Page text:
a Staphylococcus aureus strains found to be “Susceptible” or “Resistant” to oxacillin by dilution testing can be considered to be “Susceptible” or “Resistant” to nafcillin.

Diffusion Techniques

Quantitative methods that require measurement of zone diameters also provide reproducible estimates of the susceptibility of bacteria to antimicrobial compounds. One such standardized procedure2,3 requires the use of standardized inoculum concentrations. It has been reported that determination of susceptibility or resistance of a microorganism to all penicillinase-resistant penicillins, including nafcillin, may be deduced by testing microorganisms against either oxacillin or cefoxitin.2 Disk diffusion results using cefoxitin have been shown to be more reproducible than those obtained with oxacillin,4,5 therefore cefoxitin is the preferred reagent for testing nafcillin susceptibility by diffusion. Reports from the laboratory providing results of the standard single-disk susceptibility test with a 30 microgram cefoxitin disk should be interpreted according to the following criteria in Table 2.

Table 2: Staphylococcus aureus Disk Diffusion Susceptibility Test Interpretive Criteria for Nafcillin Using a 30 mcg Cefoxitin Diska

Pathogen Disk DiffusionDiameters (mm)
Susceptible (S) Resistant (R)
Staphylococcus aureus ≥ 22 ≤ 21
a Staphylococcus aureus strains found to be “Susceptible” or “Resistant” to cefoxitin by disk diffusion can be considered to be “Susceptible' or “Resistant” to nafcillin.

A report of “Susceptible” indicates that the pathogen is likely to be inhibited by usually achievable concentrations of the antimicrobial compound in blood. A report of “Resistant” indicates that usually achievable concentrations of the antimicrobial compound in the blood are unlikely to be inhibitory and that other therapy should be selected.

Measurement of MIC or MBC and achieved antimicrobial compound concentrations may be appropriate to guide therapy in some infections. (See CLINICAL PHARMACOLOGY section for further information on drug concentrations achieved in infected body sites and other pharmacokinetic properties of this antimicrobial drug product.)

Quality Control

Standardized susceptibility test procedures require the use of laboratory control microorganisms to monitor and ensure the accuracy and precision of the supplies and reagents used in the assay, and the techniques of the individuals performing the test. Appropriate quality control organisms and acceptable corresponding ranges of oxacillin MICs obtained by dilution testing or inhibition zones around 30 mcg cefoxitin disks are provided in Table 3.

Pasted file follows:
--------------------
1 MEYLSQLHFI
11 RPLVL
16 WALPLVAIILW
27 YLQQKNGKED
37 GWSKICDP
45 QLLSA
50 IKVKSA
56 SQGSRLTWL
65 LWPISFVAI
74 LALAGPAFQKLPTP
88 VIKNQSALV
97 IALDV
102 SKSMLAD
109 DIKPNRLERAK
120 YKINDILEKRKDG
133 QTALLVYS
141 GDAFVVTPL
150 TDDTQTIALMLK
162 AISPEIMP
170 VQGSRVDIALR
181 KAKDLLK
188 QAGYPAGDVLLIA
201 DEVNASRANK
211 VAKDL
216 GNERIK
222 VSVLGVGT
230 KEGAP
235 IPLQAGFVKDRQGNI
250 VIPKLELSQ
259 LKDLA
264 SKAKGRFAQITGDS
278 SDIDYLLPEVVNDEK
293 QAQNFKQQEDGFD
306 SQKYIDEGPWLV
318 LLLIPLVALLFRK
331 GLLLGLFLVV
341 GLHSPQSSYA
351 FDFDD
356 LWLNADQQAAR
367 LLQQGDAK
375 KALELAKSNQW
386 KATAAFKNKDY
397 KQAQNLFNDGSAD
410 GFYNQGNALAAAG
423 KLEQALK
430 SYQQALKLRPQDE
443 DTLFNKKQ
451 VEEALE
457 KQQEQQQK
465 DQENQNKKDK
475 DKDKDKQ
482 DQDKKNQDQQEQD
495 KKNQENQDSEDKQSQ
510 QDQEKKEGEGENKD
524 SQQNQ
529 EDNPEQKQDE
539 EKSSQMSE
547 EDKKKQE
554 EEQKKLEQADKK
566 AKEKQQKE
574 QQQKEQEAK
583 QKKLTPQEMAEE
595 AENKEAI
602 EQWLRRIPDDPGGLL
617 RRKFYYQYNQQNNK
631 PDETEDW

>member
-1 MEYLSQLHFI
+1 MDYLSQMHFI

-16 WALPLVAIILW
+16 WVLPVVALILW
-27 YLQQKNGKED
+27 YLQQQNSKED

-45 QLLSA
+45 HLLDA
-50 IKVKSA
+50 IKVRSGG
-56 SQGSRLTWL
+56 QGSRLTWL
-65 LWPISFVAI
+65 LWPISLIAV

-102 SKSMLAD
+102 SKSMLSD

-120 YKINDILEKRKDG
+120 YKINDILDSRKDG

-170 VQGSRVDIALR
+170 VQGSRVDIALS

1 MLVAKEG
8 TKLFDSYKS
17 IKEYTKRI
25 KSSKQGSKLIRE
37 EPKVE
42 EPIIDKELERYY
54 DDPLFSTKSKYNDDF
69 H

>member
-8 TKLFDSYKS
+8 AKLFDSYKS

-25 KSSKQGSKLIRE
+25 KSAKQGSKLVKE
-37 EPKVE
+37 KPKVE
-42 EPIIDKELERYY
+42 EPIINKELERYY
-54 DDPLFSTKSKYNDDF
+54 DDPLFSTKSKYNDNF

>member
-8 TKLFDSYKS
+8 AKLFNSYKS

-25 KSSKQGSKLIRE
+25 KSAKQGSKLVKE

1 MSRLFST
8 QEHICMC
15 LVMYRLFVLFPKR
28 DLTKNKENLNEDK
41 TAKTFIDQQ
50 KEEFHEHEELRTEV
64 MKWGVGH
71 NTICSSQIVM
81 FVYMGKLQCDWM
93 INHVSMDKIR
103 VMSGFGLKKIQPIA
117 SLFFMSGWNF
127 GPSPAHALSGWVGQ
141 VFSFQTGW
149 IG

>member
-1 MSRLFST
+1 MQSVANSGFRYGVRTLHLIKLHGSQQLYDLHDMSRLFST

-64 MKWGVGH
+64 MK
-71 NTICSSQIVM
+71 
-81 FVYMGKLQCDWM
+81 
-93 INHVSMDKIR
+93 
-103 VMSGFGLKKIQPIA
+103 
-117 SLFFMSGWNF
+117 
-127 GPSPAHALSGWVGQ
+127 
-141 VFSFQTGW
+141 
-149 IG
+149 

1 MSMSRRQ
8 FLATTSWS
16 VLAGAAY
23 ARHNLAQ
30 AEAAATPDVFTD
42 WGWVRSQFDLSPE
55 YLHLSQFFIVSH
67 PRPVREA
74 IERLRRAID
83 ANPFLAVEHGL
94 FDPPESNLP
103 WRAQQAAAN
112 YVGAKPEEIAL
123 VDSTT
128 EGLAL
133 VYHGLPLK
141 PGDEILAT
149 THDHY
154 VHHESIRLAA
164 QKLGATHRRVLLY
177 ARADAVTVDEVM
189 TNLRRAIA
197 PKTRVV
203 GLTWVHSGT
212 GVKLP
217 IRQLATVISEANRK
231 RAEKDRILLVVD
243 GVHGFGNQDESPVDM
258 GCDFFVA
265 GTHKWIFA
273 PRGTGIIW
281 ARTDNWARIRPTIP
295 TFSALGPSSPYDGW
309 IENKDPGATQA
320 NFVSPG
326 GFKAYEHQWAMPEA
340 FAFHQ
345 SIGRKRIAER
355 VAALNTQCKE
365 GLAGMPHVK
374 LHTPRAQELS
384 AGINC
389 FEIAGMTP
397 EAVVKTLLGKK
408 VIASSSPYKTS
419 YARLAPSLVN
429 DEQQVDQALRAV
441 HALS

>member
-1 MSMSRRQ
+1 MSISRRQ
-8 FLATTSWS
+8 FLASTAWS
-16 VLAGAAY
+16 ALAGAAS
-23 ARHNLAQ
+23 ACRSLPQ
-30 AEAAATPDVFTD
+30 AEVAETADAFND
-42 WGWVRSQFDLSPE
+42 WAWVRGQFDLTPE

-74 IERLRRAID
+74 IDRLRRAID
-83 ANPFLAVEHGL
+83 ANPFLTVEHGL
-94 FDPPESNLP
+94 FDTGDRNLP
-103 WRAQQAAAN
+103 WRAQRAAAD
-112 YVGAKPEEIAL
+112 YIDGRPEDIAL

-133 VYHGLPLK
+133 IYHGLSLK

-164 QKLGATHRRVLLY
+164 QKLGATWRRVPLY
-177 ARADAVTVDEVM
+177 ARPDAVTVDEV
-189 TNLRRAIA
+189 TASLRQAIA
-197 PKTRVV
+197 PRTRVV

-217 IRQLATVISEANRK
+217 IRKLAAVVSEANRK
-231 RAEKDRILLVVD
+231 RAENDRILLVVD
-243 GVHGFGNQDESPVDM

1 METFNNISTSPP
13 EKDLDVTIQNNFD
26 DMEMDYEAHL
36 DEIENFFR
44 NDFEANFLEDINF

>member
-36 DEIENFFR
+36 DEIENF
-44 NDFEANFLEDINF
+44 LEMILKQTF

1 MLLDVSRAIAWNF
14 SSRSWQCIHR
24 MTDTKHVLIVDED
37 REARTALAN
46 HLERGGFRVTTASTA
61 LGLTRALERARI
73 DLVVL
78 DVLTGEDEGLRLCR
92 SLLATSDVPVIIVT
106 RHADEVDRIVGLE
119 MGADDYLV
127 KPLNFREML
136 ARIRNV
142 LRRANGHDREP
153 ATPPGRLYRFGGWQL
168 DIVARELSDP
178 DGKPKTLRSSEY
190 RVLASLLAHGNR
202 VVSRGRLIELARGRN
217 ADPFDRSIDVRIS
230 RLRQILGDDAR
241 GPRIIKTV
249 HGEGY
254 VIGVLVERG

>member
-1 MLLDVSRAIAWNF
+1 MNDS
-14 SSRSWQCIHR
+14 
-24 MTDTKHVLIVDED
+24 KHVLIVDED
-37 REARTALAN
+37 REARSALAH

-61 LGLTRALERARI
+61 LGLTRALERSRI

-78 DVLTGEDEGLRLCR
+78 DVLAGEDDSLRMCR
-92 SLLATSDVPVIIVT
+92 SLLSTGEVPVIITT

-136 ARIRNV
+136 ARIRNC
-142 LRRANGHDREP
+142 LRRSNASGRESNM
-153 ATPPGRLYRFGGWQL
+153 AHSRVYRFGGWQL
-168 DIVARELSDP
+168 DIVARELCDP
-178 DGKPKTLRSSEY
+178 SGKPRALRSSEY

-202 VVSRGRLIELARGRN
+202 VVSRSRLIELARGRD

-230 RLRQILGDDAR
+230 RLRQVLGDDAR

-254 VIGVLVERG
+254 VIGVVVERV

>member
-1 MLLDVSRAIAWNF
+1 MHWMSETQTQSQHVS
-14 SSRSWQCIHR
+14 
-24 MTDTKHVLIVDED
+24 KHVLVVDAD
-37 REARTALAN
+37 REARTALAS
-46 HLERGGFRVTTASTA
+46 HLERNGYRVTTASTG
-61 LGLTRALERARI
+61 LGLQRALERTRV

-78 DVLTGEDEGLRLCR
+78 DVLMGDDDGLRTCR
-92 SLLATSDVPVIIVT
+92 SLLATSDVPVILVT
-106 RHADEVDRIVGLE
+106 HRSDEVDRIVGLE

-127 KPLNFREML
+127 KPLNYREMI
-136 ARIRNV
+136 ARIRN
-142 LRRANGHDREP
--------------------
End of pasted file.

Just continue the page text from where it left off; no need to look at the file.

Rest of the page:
Table 3: In Vitro Susceptibility Test Quality Control Ranges for Oxacillin and Cefoxitin

Organism (ATTC #) Oxacillin MIC range (mcg/mL) Cefoxitin disk diffusion range (mm)
Staphylococcus aureus (29213) 0.12 - 0.5 Not applicable
Staphylococcus aureus (25923) Not applicable 23 - 29

REFERENCES

1. Clinical and Laboratory Standards Institute. Methods for Dilution Antimicrobial Susceptibility Tests for Bacteria That Grow Aerobically; Approved Standard- Eighth Edition. CLSI Document M07-A8 (ISBN 1-56238-689-1). Clinical and Laboratory Standards Institute, 940 West Valley Road, Suite 1400, Wayne, Pennsylvania 19087-1898 USA, 2009.

2. Clinical and Laboratory Standards Institute. Performance Standards for Antimicrobial Susceptibility Testing; Twenty-First Informational Supplement. CLSI Document M100S21 (ISBN 1-56238-742-1). Clinical and Laboratory Standards Institute, 940 West Valley Road, Suite 1400, Wayne, Pennsylvania 19087-1898 USA, 2011.

3. Clinical and Laboratory Standards Institute. Performance Standards for Antimicrobial Disk Susceptibility Tests; Approved Standard-Tenth Edition. CLSI Document M02-A10 (ISBN 1-56238-688-3). Clinical and Laboratory Standards Institute, 940 West Valley Road, Suite 1400, Wayne, Pennsylvania 19087-1898 USA, 2009.

4. Palazzo ICV, Darini ALC. Evaluation of methods for detecting oxacillin resistance in coagulase-negative staphylococci including cefoxitin disc diffusion. FEMS Microbiol Lett 2006;257:299-305

5. Swenson JM, Tenover FC; Cefoxitin Disk Study Group. Results of disk diffusion testing with cefoxitin correlate with presence of mecA in Staphylococcus spp. J Clin Microbiol 2005;43:3818-23.

Last reviewed on RxList: 11/18/2011
This monograph has been modified to include the generic and brand name in many instances.